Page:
The foam-forming liquid is sprayed into the inlet of a mixing manifold through at least one jet. The jet has a discharge nozzle having a cross-sectional area that is less than the cross-sectional area of the cavity of the mixing manifold. In one embodiment, the foam-forming liquid is injected into the mixing manifold through a plurality of jets. For example, from three to seven jets may be employed. The jets may be “free jets,” defined as a jet having a nozzle cross-sectional area that is less than ⅕ the cross-sectional area of the cavity of the mixing manifold, into which the jet is sprayed. While it is believed that a jet having a nozzle configuration, that is, an inlet tapering to a narrower discharge opening, creates a turbulent, high velocity cone of foam-forming liquid, which enhances foam creation in the mixing manifold, the jet may also be created by a hole or slot in an orifice plate.
In one embodiment of the invention, the velocity of the liquid exiting the jet nozzles is at least 10 feet per second at a flow rate of 10 gallons per minute, preferably at least 15 feet per second, at a flow rate of 10 gallons per minute.
The jet(s) are directed toward the outlet of the mixing manifold. It is believed to be advantageous to design the jet(s) to create a spray pattern that fills at least 50%, preferably at least 75%, most preferably substantially all of the cross-sectional area of the cavity of the mixing manifold.
The gas is introduced under pressure into the cavity of the mixing manifold, at an angle of less than 90° relative to the direction of the flow of the foam-forming liquid through the manifold, referred to herein as in the downstream direction relative to the flow of the foam-forming liquid. In one embodiment, the gas is introduced at an angle of 60° or less, preferably 45° or less relative to the direction of the flow of the foam-forming liquid. The gas is introduced in sufficient quantity and velocity to generate foam flowing through the outlet of the manifold, when the gas mixes with the foam-forming liquid.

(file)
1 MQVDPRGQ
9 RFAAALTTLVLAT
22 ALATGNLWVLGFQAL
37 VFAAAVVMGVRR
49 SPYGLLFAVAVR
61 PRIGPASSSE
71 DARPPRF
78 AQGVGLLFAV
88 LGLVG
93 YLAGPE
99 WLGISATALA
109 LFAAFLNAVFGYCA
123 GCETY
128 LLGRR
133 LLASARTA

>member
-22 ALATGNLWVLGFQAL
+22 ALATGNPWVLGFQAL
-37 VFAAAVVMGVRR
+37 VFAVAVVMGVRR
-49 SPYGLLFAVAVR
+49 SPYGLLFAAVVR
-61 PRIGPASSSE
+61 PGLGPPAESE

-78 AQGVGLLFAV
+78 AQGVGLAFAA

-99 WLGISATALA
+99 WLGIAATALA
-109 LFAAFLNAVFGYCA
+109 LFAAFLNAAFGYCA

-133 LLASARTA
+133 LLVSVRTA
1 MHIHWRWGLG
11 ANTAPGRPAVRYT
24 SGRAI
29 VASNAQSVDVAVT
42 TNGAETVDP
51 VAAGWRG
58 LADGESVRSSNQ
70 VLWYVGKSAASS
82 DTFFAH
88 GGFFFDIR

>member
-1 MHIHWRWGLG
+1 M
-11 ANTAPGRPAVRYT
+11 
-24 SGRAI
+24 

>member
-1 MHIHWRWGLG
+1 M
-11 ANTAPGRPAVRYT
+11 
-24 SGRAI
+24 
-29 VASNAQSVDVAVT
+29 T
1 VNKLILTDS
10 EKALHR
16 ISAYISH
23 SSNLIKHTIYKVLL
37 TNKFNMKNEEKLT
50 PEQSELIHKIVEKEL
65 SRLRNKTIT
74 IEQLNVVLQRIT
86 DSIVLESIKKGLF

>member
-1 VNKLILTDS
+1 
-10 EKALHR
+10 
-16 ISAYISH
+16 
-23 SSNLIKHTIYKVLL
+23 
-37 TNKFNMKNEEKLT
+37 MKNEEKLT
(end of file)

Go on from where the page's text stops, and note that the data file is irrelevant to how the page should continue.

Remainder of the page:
The gas may be introduced at a location downstream of the discharge nozzle of the jet(s). The point of introduction of the gas into the mixing manifold may be selected to coincide with the location of the spray pattern of the jet(s) filling at least 50%, preferably at least 75%, most preferably substantially all of the cross-sectional area of the mixing manifold. In one embodiment, the point of introduction of the gas is at a distance of from 2 to 18 nozzle diameters from the discharge nozzle of the jet(s), preferably 3 to 12 nozzle diameters from the discharge nozzle of the jet(s).
An object of the present invention is minimize the loss of momentum of the liquid, gas and foam, resulting from the angle of introduction of the gas, relative to the flow of liquid through the mixing manifold. Various means may be employed to accomplish the objective, including introducing the gas through a port located in the side of the mixing manifold at a downstream angle, through a cross-bar having an aperture facing downstream, or through a tube inserted substantially in the center of the flow of the liquid through the mixing manifold.
It is believed that the momentum of the fluids is best conserved when the gas is introduced into the mixing manifold at substantially the same angle as the direction of flow of the foam-forming liquid through the mixing manifold. Additionally, improvements in performance are realized when the gas is introduced into a location that is within Yi radius from the center of the cavity of the mixing manifold, wherein the radius is that of the cavity at the point of introduction of the gas, measured perpendicular to the flow of the liquid. In one embodiment, the gas is introduced at substantially in the center of the flow of the liquid through the mixing manifold, with an aperture facing downstream, such as through a tube fashioned in the shape suggesting a “periscope.”